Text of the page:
POD.  Again, I would probably have handled the situation as the SIL in the OP did by remaining silent, but it would truly bother me to have other people assume that various things I have worked for are attributable to "luck."  It seems like sour grapes to me.

Jan74

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Re: You are so lucky to have stayed so thin
« Reply #40 on: November 17, 2010, 04:01:52 PM »
Add me to the people who think this is a mean-spirited compliment. "You look great!" would be much better than "You are so lucky to have stayed so thin". This is the looks equivalent of "Must be nice to have money for that!"

Midnight Kitty

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Re: You are so lucky to have stayed so thin
« Reply #41 on: November 17, 2010, 04:07:10 PM »
I can't help hearing Mae West's reply when someone complimented her on something valuable by saying, "Goodness that's a ###!"  Mae's reply was, "Goodness had nothing to do with it."  (I wish I could remember the whole quote, but you get the idea. ;))

"Goodness, what beautiful diamonds." West replies, "Goodness had nothing to do with it, dearie."
That's it, audrey!  Thank you.  It was driving me nuts and dozens of famous quote websites didn't help.
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MrsJWine

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Re: You are so lucky to have stayed so thin
« Reply #42 on: November 17, 2010, 04:08:39 PM »
There are some people who can work their tails off and/or eat strictly controlled (yet healthy) diets, and the weight hardly budges.  That doesn't mean it isn't annoying when someone attributes your hard-earned fitness to luck.

The same good be said of so many things.  It just seems like weight is such a hot topic that it's hard to discuss it in the same way.  I mean, fill in the blank:  Some people are born into money, and some people win the lottery.  That doesn't mean it isn't annoying when someone attributes your hard-earned wealth to luck.

It would annoy me, too, if I were the OP's SIL.  It wouldn't have anything to do with me judging the other person.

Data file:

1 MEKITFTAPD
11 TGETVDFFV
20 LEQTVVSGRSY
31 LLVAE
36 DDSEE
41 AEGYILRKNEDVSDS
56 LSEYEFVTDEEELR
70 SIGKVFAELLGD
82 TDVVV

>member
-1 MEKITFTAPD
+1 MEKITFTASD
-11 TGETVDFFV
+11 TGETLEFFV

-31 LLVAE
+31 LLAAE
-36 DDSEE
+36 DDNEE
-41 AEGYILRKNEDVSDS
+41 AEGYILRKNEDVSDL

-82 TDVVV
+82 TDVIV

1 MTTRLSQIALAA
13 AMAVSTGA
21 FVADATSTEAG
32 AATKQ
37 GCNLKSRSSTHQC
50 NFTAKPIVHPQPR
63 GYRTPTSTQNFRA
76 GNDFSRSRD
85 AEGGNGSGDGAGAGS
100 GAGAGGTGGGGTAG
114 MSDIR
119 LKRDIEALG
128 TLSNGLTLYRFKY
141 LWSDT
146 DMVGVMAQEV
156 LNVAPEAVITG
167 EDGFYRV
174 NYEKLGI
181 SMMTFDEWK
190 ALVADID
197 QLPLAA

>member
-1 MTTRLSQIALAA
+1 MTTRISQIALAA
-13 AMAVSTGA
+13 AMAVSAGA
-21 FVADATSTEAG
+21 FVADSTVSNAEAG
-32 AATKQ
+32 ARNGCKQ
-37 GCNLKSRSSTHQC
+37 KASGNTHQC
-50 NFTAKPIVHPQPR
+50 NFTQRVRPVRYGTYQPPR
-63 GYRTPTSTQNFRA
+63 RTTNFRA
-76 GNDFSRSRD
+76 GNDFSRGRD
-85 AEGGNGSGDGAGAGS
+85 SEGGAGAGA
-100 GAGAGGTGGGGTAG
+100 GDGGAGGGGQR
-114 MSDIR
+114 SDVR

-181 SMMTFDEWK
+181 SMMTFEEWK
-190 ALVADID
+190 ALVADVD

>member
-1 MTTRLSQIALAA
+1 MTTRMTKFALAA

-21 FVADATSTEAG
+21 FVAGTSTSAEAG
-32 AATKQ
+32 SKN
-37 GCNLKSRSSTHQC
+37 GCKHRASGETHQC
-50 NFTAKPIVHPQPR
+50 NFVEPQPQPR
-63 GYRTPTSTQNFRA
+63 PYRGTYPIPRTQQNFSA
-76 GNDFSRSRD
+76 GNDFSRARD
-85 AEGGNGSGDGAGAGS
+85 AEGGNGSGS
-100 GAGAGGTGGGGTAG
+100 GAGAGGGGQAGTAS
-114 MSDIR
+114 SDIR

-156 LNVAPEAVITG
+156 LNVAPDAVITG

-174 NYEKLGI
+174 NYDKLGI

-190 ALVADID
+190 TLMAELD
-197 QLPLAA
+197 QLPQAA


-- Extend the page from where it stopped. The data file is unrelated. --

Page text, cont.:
I have a blog.  I hate that word.


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BuffaloFang

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Re: You are so lucky to have stayed so thin
« Reply #43 on: November 17, 2010, 04:17:36 PM »
Often times people who are doing well will refer to themselves as lucky and it's a nice way to recognize that someone who was equally talanted and worked as hard may not end up with the same rewards.

Well, I think that's exactly the issue.  When people attribute their own successes to luck, it's to minimize theit own achievement so they don't seem like they're bragging.  But to minimize someone else's achievements for them seems a bit rude and dismissive.

Edited to add that I don't disagree that some level of luck goes into everything, but you don't go around saying, "Well, you're lucky you weren't hit by falling airplane shrapnel." either.

gollymolly2

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Re: You are so lucky to have stayed so thin
« Reply #44 on: November 17, 2010, 04:25:53 PM »
Often times people who are doing well will refer to themselves as lucky and it's a nice way to recognize that someone who was equally talanted and worked as hard may not end up with the same rewards.

Well, I think that's exactly the issue.  When people attribute their own successes to luck, it's to minimize theit own achievement so they don't seem like they're bragging.  But to minimize someone else's achievements for them seems a bit rude and dismissive.


I totally agree.

Some people are thin because of hard work.  Some people are thin despite eating twelve deep fried big macs a day.  Some people are not thin despite hard work.  Some people are not thin because of eating twelve deep fried big macs a day.  I don't think it's polite to comment (1) on anybody's size or (2) on what someone has done or not done to be at that size (with the caveat that sometimes there are appropriate situations, like if a good friend takes up running and losing 100 pounds - but as a general rule with acquaintances, just don't comment).

And describing someone else's "success" as lucky is really annoying, whether it's about looks, size, health, happiness, family situation, job, marriage, wealth, whatever.  When you say a person is lucky to have X, you're implying that they haven't done anything to deserve or earn X.

Finally, it's not rude to have ANY kind of thought in her head.   She can literally be thinking "I'm lucky I'm not a fat ugly loser like you, jerk!!!!" and while I wouldn't describe that as a pleasant or kind reaction, I don't think the act of thinking can ever be rude, no matter what the thoughts are.
« Last Edit: November 17, 2010, 04:27:48 PM by gollymolly2 »